colloidal silver question with another update

Discussion in 'Emergencies / Diseases / Injuries and Cures' started by scrapmom5, May 7, 2008.

  1. scrapmom5

    scrapmom5 Songster

    Apr 21, 2008
    I was wondering if anyone has ever tried using colloidal silver in the water for their chicks to treat them? I love how it works for my family why not the chicks.
    Last edited: May 8, 2008

  2. eggzettera

    eggzettera Songster

    Plz splain colloidal silver...
  3. scrapmom5

    scrapmom5 Songster

    Apr 21, 2008
    colloidal silver is silver suspended in small amounts in liquid. Silver is a natural antibiotic, anti fungal, anti viral. Silver is a natural antimicrobial agent. you can find it at drug stores, health food stores, and even grocery stores. Studies have even shown the colloidal silver is as good as or even better than antibiotics.
  4. Nichole77

    Nichole77 Songster

    Jul 14, 2007
    I don't know but I have had the same thought

  5. Renee

    Renee Songster

    May 7, 2008
    I would not give this to my chickens, since it might have the same effect on them that it has on people:

    "Colloidal silver is a suspension of submicroscopic metallic silver particles in a colloidal base. Long-term use of silver preparations can lead to argyria, a condition in which silver salts deposit in the skin, eyes, and internal organs, and the skin turns ashen-gray. Many cases of argyria occurred during the pre-antibiotic era when silver was a common ingredient in nosedrops. When the cause became apparent, doctors stopped recommending their use, and reputable manufacturers stopped producing them. The official drug guidebooks (United States Pharmacopeia and National Formulary) have not listed colloidal silver products since 1975." Stephen Barrett, M.D.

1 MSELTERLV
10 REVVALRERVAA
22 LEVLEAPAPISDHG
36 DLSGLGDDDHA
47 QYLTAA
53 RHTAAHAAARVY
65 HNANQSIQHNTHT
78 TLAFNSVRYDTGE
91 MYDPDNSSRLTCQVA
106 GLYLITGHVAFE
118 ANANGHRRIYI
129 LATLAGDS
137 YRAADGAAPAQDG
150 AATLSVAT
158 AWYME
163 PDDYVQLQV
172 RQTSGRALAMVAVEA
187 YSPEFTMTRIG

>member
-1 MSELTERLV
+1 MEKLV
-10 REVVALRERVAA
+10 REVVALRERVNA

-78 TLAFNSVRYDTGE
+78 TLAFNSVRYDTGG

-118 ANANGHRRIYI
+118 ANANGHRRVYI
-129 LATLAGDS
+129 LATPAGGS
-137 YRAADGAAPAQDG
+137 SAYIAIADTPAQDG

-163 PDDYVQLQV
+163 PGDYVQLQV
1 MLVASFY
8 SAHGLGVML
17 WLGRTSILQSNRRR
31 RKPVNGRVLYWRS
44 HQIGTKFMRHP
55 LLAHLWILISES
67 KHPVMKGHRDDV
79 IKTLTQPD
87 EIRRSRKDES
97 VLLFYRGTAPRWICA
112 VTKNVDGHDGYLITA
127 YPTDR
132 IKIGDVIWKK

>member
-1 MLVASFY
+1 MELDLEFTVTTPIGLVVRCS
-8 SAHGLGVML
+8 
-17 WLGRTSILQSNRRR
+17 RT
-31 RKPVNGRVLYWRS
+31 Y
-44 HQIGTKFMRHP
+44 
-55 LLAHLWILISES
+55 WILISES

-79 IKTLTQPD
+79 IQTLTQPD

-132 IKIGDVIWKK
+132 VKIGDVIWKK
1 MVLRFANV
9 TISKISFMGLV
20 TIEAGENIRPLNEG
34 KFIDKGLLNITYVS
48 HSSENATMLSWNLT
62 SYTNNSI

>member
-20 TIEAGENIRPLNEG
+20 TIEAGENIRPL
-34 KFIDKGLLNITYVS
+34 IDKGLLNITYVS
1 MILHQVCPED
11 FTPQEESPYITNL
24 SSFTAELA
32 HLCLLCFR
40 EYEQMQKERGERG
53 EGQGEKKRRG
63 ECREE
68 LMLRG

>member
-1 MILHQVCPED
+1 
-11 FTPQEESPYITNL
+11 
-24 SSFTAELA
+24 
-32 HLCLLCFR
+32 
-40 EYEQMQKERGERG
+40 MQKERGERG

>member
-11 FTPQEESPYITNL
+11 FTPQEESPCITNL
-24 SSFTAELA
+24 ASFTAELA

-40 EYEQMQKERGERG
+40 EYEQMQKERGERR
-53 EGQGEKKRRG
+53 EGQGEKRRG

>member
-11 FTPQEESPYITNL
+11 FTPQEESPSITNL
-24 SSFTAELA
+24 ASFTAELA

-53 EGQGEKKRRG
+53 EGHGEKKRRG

6. Kitty&Eva

    Kitty&Eva In the Brooder

    May 5, 2007
    Hi all,
    For once, I actually have some knowledge on this topic. I'm a graduate student and am doing some research on silver in the environment - about how to detect and understand what form silver might be in the environment - but anyway...

    I can't understand the popularity of colloidal silver. Yes, it certainly has anitmicrobial properties. But it's also extremely toxic to humans and other animals. You can find its toxicological data here:

    Silver is more toxic in the dissolved form than in the nanoparticulate (colloidal) form. One commercially available product I've done testing on actually contains some dissolved silver as well as colloidal silver. Another worry about people taking colloidal silver is that larger particles may accumulate in the body and act as a source of dissolved silver.

    As for chickens, they are much smaller than us, so the amount of silver needed to cause argyria or a toxic response is much less than what we would need. Although species can really vary in their toxic responses, a general rule of thumb is that toxicities are measured in mg dose per kg of body weight. So if a chicken weighs 5 pounds, or 1 thirtieth of a 150 lb adult, for whom doses are typically calculated for, then you should only give a chicken a thirtieth of the dose called for, if you are going to try this.